Of course, it is surely true that some of the claims peo­ple make us­ing the word “should” can be un­der­stood as claims about the nat­u­ral world. Words can, af­ter all, be used in many differ­ent ways. But it’s the claims that can’t eas­ily be un­der­stood in this way that non-nat­u­ral­ist re­al­ists such as Parfit, Enoch, and Moore have in mind. In gen­eral, I agree with the view that the key di­vi­sion in metaethics is be­tween self-iden­ti­fied non-nat­u­ral­ist re­al­ists on the one hand and self-iden­ti­fied anti-re­al­ists and nat­u­ral­ist re­al­ists on the other hand, since “nat­u­ral­ist re­al­ists” are in fact anti-re­al­ists with re­gard to the dis­tinc­tively nor­ma­tive prop­er­ties of de­ci­sions that non-nat­u­ral­ist re­al­ists are talk­ing about. If we rule out non-nat­u­ral­ist re­al­ism as a po­si­tion then it seems the main re­main­ing ques­tion is a some­what bor­ing one about se­man­tics: When some­one makes a state­ment of form “A should do X,” are they most com­monly ex­press­ing some sort of at­ti­tude (non-cog­ni­tivism), mak­ing a claim about the nat­u­ral world (nat­u­ral­ist re­al­ism), or mak­ing a claim about some made-up prop­erty that no ac­tions ac­tu­ally pos­sess (er­ror the­ory)?

    Here, for ex­am­ple, is how Michael Hue­mer (a non-nat­u­ral­ist re­al­ist) ex­presses this point in his book Eth­i­cal In­tu­ition­ism (pg. 8):

    [Non-nat­u­ral­ist re­al­ists] differ fun­da­men­tally from ev­ery­one else in their view of the world. [Nat­u­ral­ist re­al­ists], non-cog­ni­tivists, and nihilists all agree in their ba­sic view of the world, for they have no sig­nifi­cant dis­agree­ments about what the non-eval­u­a­tive facts are, and they all agree that there are no fur­ther facts over and above those. They agree, for ex­am­ple, on the non-eval­u­a­tive prop­er­ties of the act of steal­ing, and they agree, con­tra the [non-nat­u­ral­ist re­al­ists], that there is no fur­ther, dis­tinc­tively eval­u­a­tive prop­erty of the act. Then what sort of dis­pute do the [three] monis­tic the­o­ries have? I be­lieve that, though this is not gen­er­ally rec­og­nized, their dis­putes with each other are merely se­man­tic. Once the na­ture of the world ‘out there’ has been agreed upon, se­man­tic dis­putes are all that is left.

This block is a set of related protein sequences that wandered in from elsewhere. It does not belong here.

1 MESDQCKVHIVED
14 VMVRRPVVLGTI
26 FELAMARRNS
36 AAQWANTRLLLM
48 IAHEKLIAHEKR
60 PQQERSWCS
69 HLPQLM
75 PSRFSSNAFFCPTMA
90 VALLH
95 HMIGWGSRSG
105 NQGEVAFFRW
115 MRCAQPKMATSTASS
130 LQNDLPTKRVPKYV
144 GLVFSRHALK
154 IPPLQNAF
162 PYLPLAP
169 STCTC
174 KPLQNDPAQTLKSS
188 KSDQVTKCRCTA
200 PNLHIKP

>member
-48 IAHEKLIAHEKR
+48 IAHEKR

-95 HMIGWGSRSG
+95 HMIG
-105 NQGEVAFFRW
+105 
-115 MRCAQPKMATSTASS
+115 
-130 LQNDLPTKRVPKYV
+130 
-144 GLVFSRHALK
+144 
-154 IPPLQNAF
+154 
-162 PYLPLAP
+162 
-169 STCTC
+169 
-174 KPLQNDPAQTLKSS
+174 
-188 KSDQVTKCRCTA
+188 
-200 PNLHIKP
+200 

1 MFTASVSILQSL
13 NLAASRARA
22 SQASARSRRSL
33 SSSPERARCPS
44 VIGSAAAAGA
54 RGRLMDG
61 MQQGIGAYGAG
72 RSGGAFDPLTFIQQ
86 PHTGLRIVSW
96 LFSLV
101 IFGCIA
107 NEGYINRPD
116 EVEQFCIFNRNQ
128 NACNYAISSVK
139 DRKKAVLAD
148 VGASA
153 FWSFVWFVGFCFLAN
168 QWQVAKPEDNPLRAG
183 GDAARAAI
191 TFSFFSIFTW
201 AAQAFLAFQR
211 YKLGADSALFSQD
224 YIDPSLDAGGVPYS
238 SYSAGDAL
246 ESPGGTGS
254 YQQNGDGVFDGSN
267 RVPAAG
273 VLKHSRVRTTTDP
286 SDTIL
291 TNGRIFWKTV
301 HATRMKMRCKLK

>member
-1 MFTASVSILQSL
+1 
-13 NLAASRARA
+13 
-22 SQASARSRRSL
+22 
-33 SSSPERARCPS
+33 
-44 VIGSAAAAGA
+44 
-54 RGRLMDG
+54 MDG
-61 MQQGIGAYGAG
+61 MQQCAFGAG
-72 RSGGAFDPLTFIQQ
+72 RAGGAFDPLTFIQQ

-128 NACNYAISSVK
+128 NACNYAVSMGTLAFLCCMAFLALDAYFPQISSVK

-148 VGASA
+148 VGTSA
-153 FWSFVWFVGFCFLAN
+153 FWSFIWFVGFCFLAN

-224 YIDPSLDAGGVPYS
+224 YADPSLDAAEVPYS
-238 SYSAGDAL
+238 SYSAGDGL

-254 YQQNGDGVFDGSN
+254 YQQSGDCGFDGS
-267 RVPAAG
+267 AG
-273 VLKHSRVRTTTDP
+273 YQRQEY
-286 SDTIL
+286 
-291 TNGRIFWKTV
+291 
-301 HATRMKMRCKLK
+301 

I think this at­ti­tude is in line with the view­point that Luke Muehlhauser ex­presses in his clas­sic LessWrong blog post on what he calls “plu­ral­is­tic moral re­duc­tion­ism.” PMR seems to me to be the view that: (a) non-nat­u­ral­ist re­al­ism is false, (b) all re­main­ing meta-nor­ma­tive dis­putes are purely se­man­tic, and (c) purely se­man­tic dis­putes aren’t ter­ribly sub­stan­tive and of­ten re­flect a failure to ac­cept that the same phrase can be used in differ­ent ways. If we define the view this way, then, con­di­tional on non-nat­u­ral­ist re­al­ism be­ing false, I be­lieve that PMR is the cor­rect view. I be­lieve that many non-nat­u­ral­ist re­al­ists would agree on this point as well. ↩︎

  16. This point is made by Parfit in On What Mat­ters. He writes: “We could not have de­ci­sive rea­sons to be­lieve that there are no such nor­ma­tive truths, since the fact that we had these rea­sons would it­self have to be one such truth. This point may not re­fute this kind of skep­ti­cism, since some skep­ti­cal ar­gu­ments might suc­ceed even if they un­der­mined them­selves. But this point shows how deep such skep­ti­cism goes, and how blank this skep­ti­cal state of mind would be” (On What Mat­ters, Sec­tion 86). ↩︎

  17. The PhilPapers sur­vey sug­gests that philoso­phers who fa­vor re­al­ism out­weigh philoso­phers who fa­vor anti-re­al­ism by about a 2:1 ra­tio. ↩︎